My family adores french toast. My mother, Shirley Fried, especially loves my French toast. Every once and awhile, I make a batch for her when she comes down to visit me and the kids. I love cooking for my mother, especially since she is my number 1 fan. (My father was my other number 1 fan, but tragically for me, my mother, and my children, the most wonderful man in the world, Murray Fried died 6 years ago. Anyway, I’ve cooked yummy French toast for breakfast for my family for years, and everyone loves it. I sometimes make my french toast using challah, which is an egg bread that is very similar to brioche. Many diners serve French toast made with challah because it has become quite popular. When you use challah to make your French toast, you are definitely kicking the standard recipe up a notch. Anyway, I decided that I needed to adapt my challah French toast recipe so that I could serve it at family gatherings and feed a lot of people without having to stand at the stove while my guests were over. Plus, I wanted to be able to prepare the dish in advance, and you really can’t do that with French toast. I experimented until I came up with the most amazing version of French toast bread pudding, using challah. I served it at a Chanukah party this past Sunday which was given by the wonderful Marsha Greenhouse. Marsha Greenhouse is my daughter Randi’s mother-in-law. Marsha is a warm and genuine from the heart person (a real mensch), and she hosts the best family get togethers imaginable. I love going to every party and gathering at her house. Plus, she kindly lets me cook and bake for these parties to my heart’s content. One of the dishes I made for this gathering was my challah French toast bread pudding. It was delicious! I got lots of compliments, and of course I love that! I think one of the best moments for me was when Marsha’s boyfriend, Al Berman asked me for another piece of the bread pudding. When he put a bite in his mouth he said, “Ooh, this is sooo good.” And Al knows his food. (He’s an excellent cook himself!) There is just nothing as gratifying for me as cooking and baking for people I care about. Please try this recipe. When you take a bite into this yummy challah French toast bread pudding, which truly tastes every bit as good as regular French toast, you will vow to make this again and again for your friends and family, too.

  • 1/2 cup (1 stick) plus 2 tablespoons unsalted butter or margarine, plus extra for greasing baking dish (I like taste of butter more than margarine)
  • 1 cup lightly packed dark brown sugar
  • 3 tablespoons maple syrup (I actually use 2 tablespoons of Log Cabin and 1 tablespoon of pure maple syrup, but I don’t think it matters which type of syrup you use)  *see note at bottom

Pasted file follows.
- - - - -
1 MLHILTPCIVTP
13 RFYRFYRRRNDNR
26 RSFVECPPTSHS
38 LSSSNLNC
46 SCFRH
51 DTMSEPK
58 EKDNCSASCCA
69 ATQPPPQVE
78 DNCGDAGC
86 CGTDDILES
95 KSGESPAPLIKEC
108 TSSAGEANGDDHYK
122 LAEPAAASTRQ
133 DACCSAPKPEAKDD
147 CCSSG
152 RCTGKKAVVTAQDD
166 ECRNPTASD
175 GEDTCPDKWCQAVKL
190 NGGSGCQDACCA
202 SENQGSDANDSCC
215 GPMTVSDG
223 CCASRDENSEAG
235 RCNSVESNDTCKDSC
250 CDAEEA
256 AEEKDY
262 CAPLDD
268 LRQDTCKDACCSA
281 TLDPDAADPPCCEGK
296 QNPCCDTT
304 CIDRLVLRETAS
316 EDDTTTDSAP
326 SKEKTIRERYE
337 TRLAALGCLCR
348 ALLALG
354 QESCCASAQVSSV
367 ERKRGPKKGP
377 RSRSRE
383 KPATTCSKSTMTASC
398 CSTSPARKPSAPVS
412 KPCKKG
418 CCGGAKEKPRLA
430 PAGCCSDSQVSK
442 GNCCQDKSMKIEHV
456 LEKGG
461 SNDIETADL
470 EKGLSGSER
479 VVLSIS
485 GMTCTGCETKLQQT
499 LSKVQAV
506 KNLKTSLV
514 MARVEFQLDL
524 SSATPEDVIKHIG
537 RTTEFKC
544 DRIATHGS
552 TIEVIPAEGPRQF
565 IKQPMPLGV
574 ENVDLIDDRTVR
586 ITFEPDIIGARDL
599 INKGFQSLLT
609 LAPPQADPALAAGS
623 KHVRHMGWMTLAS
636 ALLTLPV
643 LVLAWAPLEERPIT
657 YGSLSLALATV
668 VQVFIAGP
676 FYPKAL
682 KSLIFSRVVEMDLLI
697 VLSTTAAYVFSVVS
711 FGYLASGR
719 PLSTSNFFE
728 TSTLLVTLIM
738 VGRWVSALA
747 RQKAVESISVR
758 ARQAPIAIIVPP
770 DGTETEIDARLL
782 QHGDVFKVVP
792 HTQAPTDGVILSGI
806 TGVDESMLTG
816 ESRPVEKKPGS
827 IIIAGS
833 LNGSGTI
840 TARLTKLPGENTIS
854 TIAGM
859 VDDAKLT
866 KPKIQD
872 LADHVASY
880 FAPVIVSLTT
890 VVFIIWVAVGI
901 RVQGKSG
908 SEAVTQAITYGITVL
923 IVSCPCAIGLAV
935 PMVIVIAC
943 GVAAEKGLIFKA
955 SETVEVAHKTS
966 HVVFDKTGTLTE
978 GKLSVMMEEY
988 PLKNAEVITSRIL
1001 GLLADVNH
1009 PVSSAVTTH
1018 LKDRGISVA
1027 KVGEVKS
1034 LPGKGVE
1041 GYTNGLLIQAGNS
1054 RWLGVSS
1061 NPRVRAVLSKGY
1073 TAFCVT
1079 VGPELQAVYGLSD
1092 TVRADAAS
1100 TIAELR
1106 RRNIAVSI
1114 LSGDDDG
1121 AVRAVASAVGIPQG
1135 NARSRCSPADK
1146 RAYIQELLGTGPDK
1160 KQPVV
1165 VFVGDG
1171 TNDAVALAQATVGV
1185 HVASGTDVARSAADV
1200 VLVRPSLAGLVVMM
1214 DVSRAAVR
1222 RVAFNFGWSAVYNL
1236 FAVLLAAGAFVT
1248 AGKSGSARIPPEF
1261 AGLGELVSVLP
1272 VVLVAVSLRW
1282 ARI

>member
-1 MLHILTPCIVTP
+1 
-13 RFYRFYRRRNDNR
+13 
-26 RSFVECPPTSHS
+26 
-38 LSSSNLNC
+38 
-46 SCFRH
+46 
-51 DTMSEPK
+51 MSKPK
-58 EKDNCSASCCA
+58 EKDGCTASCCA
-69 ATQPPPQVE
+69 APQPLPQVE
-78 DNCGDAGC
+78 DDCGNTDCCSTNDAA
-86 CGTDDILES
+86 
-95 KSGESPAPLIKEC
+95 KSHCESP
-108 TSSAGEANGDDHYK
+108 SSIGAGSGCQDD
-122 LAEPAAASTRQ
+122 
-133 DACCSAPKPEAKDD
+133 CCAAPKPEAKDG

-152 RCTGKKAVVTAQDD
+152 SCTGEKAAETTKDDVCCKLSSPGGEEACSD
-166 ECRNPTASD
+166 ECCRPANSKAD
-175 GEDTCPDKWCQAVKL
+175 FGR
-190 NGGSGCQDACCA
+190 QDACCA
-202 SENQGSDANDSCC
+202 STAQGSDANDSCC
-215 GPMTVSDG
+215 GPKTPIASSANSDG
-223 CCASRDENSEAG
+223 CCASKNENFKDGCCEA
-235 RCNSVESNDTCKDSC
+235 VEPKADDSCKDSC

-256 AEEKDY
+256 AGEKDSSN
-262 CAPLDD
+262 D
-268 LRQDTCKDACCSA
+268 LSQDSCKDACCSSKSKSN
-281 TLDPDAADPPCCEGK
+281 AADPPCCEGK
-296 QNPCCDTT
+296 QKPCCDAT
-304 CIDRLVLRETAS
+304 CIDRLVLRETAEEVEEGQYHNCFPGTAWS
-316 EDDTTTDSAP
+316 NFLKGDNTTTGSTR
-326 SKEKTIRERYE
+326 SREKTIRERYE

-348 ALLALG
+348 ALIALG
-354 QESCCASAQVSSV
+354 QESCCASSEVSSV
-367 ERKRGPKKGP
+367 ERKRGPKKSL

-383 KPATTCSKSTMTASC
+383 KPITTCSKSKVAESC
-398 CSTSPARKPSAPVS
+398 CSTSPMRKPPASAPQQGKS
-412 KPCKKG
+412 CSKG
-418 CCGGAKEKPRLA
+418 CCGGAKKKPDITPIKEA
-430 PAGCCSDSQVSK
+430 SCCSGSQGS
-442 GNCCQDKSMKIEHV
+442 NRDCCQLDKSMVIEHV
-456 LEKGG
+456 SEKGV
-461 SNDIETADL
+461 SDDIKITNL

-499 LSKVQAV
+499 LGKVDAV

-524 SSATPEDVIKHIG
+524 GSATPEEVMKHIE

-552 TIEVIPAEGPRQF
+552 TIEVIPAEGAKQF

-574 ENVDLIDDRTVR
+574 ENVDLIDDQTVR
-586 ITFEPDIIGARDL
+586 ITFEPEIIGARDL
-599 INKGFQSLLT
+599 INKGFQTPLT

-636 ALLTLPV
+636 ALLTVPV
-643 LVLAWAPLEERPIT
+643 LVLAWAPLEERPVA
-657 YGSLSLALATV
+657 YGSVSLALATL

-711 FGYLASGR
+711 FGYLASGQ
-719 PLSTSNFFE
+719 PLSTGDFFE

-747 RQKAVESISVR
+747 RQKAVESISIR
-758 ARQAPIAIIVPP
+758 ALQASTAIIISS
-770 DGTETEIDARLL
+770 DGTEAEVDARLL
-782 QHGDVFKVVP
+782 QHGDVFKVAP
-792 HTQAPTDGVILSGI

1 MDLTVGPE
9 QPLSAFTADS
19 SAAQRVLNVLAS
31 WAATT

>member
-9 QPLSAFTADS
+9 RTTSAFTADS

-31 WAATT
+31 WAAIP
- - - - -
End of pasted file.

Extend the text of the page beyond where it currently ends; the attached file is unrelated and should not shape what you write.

• 1 large loaf of challah bread (a loaf should weigh about 15 oz.)
  • 8 extra large or jumbo eggs (I used jumbo the last time, and I loved result)
  • 2 cups of light cream or half and half (I don’t notice any difference in end result)
  • 2  tablespoons sugar (optional- you may eliminate if you want to reduce sugar in recipe))
  • 1/8 teaspoon pure vanilla extract
  • 1/2 teaspoon cinnamon
  • 1/4 teaspoon salt (I use this but you may cut it out for a low salt diet)
  • cinnamon (McKormick) to sprinkle on top before you bake
  • optional 3/4 cup chopped pecans (tried it and liked the result, but equally good without- Just remember that many kids don’t like nuts, so if you’re making this for kids, it’s probably better to leave the nuts out!)

Generously grease the bottom and sides of a 13 x 9 x 2 inch oval or rectangular baking dish (I bought an inexpensive, beautiful white oval baking dish at IKEA). Slice the challah about 1 1/2 inches thick. Then cut the slices into pieces. They don’t all have to be exactly the same size, but they should be somewhere around 2 inches square. You definitely should use the crust- do not cut the crust off! In a small saucepan, melt the butter over a low flame. Then add the brown sugar and the syrups; mix until the brown sugar is dissolved. Then pour the syrup mixture into the prepared baking dish. Place the pieces of challah in the prepared dish in one layer. Fit the pieces right up against each other, like puzzle pieces. It’s okay to squeeze them a little so they all fit.

In large mixing bowl, whisk together the eggs, light cream or half and half, vanilla, salt, sugar,  cinnamon. Ladle the custard mixture over the challah evenly. Then press down with your hands very lightly on bread, so challah soaks in all the custard.  If using the pecans, sprinkle them on top, and then sprinkle with cinnamon lightly but so that there is a light sprinkling over all.  Cover the dish with foil or plastic wrap and refrigerate at least 2 to 4  hours or overnight. (I usually do it overnight just because it makes the job easier for me.)

Preheat oven to 350 degrees – and take bread pudding out of the refrigerator and let sit at room temperature for about 20 minutes.  If you feel you should, sprinkle just a little more cinnamon on top. Bake uncovered in the middle of the oven until puffed and golden for about 45 to 50 minutes. Serve immediately.  I make this to bring in for school breakfasts.  I bake it for about 35 minutes at home.  Then I cover it tightly to keep the heat it.  Then when I get to work, I take off the foil, and bake it for another 20 minutes or so to finish it off. 

Optional serving suggestion:  Warm up about 1/8 cup of pure maple syrup in microwave, and drizzle it over the top very lightly right before serving or just serve with extra maple syrup on the side.

You will be amazed by the result!   

Note:  The last few times I made this, I used 2 tablespoons of pure maple syrup and 1 tablespoon of light corn syrup. I like to use some pure maple syrup, just because it has more maple flavor.